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square foot office space in Italy. Slowly but surely, other architects have followed suit. Driven by timber’s technical benefits (wooden buildings are lightweight and quick to erect thanks to the potential for off-site prefabrication), environmental benefits (harvested timber is a replenishable material that absorbs and sequesters carbon dioxide over time) and consumer demand (there have never been more studies focused on the emotional benefits of living in more natural environments). In France, any new public construction project financed by the state must contain at least 50% wood or other organic materials. In Germany, firm Mad Arkitekter has been commissioned to design the country’s tallest wooden tower, while Mei Architects and Planners recently designed a fully wooden, 50m-tall residential building in the Netherlands, named SAWA. Even that formidable accomplishment pales in comparison to the current reigning global champion: Voll Arkitekter’s Mjøstårnet building, which rises some 85.4m. Timber experimentation isn’t confined to the continent either. Previously the title of world’s tallest timber structure was held by the 53m-high Brock Commons Tallwood House in Vancouver, a hybrid wood and concrete structure. A leading manufacturer of CLT, New Zealand has ambitious plans for wooden highrises, integrating them into its green agenda. Tokyo, meanwhile, will see a 70-storey block made from 90% wood rise to completion in 2041.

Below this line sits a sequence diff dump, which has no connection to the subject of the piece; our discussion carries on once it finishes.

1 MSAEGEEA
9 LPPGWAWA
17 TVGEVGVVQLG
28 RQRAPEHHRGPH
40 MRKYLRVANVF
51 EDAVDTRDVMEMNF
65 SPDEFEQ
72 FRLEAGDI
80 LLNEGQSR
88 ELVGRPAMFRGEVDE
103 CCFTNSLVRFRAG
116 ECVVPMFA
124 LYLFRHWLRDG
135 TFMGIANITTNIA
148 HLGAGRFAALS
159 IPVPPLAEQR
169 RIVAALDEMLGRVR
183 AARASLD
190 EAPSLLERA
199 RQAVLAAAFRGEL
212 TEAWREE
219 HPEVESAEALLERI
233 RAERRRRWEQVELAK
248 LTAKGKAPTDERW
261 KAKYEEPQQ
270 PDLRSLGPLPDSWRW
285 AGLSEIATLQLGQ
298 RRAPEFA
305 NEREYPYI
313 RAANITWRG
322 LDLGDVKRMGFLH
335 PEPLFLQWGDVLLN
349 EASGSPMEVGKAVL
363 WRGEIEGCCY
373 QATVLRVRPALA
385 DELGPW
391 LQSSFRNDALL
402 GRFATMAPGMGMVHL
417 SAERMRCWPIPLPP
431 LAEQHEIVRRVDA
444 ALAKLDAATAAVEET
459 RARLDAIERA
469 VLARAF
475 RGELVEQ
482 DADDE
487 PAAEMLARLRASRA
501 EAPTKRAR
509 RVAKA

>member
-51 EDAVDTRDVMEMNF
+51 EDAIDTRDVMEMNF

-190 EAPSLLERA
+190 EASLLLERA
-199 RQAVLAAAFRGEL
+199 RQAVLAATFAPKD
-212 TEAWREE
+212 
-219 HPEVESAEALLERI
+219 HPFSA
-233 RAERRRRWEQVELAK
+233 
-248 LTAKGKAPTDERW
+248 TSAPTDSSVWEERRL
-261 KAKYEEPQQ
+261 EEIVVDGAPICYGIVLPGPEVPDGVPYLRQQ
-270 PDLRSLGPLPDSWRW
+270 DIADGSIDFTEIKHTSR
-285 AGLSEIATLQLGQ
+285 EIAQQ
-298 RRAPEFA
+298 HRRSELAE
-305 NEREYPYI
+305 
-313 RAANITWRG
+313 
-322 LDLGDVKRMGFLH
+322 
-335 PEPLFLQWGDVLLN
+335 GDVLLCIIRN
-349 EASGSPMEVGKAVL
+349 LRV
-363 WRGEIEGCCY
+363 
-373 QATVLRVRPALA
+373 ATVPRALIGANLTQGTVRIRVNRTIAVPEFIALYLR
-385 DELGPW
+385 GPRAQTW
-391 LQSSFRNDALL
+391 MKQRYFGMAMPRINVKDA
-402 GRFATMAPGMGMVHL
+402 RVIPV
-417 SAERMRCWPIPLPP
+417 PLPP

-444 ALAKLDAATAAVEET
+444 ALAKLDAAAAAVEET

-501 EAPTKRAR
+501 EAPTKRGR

Using the right timber One of Waugh Thistleton’s most high- profile recent timber projects was a


flexible working space for British Land on 6 Orsman Road, London, a hybrid CLT and steel building that can be adapted to the needs of its tenants and demounted at the end of its life. The architect prides himself on only using timber that has been certified by the Programme for the Endorsement of Forest Certification (PEFC) or the Forest Stewardship Council (FSC), which means the forests it comes from are managed to the highest possible standards, taking into account everything from the rights of indigenous communities to the conservation of rare animal and bird species. Anand Punja, the FSC’s regional director for Europe, says the body is actively promoting the benefits of working with timber – and specifically FSC certified timber – to the architecture and construction communities and has been pleased to see interest growing.

“A lot of FSC wood or fibre currently goes into pulp or paper value chains and we’re trying to change that a little to get higher value products out of the forests,” he explains. “If the timber coming out of these forests get valued highly, that forest is valued for being a standing forest. It’s not going to get torn down to make way for a palm oil plantation. Our goal is to figure out where the bottle necks are – whether it’s in supply or demand – in getting

2 1 3

1. SAWA in Rotterdam, the Netherlands. 2. The SAWA building by Mei Architects. 3. 6 Orsman Road, Regent's Canal, UK.


WAX/Periscope/Ed Reeve

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